Good article -
This is a Good article, an article that meets a core set of high editorial standards.
Elizabeth Stamatina "Tina" Fey (; born May 18, 1970) is an American actress, comedian, writer, producer, and playwright. She is best known for her work on the NBC sketch comedy series Saturday Night Live (1997–2006) and for creating the acclaimed comedy series 30 Rock (2006–2013) and Unbreakable Kimmy Schmidt (2015–2019). Fey is also known for her work in film, with starring roles in Baby Mama (2008), Date Night (2010), Megamind (2010), Muppets Most Wanted (2014), Sisters (2015), Whiskey Tango Foxtrot (2016), and Wine Country (2019).
Fey broke into comedy as a featured player in the Chicago-based improvisational comedy group The Second City. She then joined SNL as a writer, later becoming head writer and a performer, known for her position as co-anchor in the Weekend Update segment and, later, for her satirical portrayal of 2008 Republican vice presidential candidate Sarah Palin in subsequent guest appearances. In 2004, she co-starred in and wrote the screenplay for Mean Girls, which was adapted from the 2002 self-help book Queen Bees and Wannabes. After leaving SNL in 2006, Fey created the television series 30 Rock for Broadway Video, a sitcom loosely based on her experiences at SNL. In the series, Fey starred as Liz Lemon, the head writer of a fictional sketch comedy series. In 2011, she released her memoir, Bossypants, which topped The New York Times Best Seller list for five weeks and garnered her a Grammy Award nomination. In 2015, she co-created the Netflix comedy series Unbreakable Kimmy Schmidt. Fey created the musical adaptation Mean Girls, which premiered on Broadway in 2018, and earned her a Tony Award nomination. Read more...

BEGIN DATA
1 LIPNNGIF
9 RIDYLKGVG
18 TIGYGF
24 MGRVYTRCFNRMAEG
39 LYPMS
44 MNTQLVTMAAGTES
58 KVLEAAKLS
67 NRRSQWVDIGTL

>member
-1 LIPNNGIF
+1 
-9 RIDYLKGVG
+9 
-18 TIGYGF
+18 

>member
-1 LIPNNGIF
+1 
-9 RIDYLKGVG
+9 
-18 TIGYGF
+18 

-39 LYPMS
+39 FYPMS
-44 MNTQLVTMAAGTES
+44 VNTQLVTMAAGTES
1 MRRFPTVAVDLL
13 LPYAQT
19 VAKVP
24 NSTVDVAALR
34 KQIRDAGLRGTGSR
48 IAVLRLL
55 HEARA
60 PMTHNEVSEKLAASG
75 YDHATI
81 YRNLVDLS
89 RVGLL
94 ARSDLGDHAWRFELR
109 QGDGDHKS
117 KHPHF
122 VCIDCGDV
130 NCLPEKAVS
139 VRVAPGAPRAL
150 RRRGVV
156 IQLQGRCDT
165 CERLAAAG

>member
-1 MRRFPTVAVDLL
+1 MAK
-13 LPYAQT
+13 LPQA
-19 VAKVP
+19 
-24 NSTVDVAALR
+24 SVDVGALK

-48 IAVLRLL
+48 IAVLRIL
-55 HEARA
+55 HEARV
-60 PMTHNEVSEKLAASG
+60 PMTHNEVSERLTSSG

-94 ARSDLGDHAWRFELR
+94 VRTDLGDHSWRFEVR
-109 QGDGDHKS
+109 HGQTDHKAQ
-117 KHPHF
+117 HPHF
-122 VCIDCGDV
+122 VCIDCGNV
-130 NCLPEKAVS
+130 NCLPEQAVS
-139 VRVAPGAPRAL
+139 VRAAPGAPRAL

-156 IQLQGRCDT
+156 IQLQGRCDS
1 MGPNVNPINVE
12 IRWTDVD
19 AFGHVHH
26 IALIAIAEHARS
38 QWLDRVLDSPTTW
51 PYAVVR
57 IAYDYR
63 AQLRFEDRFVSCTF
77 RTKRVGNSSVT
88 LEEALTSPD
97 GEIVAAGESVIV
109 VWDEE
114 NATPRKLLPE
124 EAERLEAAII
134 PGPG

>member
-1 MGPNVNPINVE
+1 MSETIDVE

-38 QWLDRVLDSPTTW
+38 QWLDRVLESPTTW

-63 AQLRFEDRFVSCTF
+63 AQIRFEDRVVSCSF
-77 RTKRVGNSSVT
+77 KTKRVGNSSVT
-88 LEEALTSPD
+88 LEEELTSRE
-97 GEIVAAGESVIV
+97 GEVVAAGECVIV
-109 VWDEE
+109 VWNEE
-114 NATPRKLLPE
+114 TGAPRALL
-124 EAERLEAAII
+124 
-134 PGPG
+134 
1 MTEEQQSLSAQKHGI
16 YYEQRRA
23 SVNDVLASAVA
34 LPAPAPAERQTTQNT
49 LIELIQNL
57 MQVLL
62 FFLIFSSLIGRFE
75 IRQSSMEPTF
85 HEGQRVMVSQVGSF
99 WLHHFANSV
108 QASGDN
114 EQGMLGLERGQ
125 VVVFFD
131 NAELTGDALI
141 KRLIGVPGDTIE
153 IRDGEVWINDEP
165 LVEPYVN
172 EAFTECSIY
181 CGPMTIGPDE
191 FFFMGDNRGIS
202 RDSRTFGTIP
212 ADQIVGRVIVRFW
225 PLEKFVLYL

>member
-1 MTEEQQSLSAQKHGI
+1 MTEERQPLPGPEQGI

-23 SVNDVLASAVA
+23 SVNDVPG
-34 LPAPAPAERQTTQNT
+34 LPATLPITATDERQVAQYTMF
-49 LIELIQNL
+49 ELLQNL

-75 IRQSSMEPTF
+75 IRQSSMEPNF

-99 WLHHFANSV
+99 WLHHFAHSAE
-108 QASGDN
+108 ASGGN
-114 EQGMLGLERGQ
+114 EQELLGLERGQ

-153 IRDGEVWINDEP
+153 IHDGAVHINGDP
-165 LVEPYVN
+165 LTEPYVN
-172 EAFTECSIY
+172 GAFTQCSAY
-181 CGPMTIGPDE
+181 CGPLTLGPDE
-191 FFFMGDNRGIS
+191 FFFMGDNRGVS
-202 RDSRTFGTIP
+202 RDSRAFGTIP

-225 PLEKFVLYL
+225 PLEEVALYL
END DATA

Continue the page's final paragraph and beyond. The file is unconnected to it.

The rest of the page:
Selected article -
Nott Memorial Hall, Union College
Schenectady () is a city in Schenectady County, New York, United States, of which it is the county seat. As of the 2010 census, the city had a population of 66,135. The name "Schenectady" is derived from a Mohawk word, skahnéhtati, meaning "beyond the pines". Schenectady was founded on the south side of the Mohawk River by Dutch colonists in the 17th century, many from the Albany area. They were prohibited from the fur trade by the Albany monopoly, which kept its control after the English takeover in 1664. Residents of the new village developed farms on strip plots along the river.